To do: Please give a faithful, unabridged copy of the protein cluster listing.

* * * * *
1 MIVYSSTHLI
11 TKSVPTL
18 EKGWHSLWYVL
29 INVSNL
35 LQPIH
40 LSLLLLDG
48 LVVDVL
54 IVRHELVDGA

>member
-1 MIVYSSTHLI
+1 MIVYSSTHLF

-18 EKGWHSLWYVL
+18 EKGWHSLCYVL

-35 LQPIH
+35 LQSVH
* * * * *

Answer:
1 MIVYSSTHLI
11 TKSVPTL
18 EKGWHSLWYVL
29 INVSNL
35 LQPIH
40 LSLLLLDG
48 LVVDVL
54 IVRHELVDGA

>member
-1 MIVYSSTHLI
+1 MIVYSSTHLF

-18 EKGWHSLWYVL
+18 EKGWHSLCYVL

-35 LQPIH
+35 LQSVH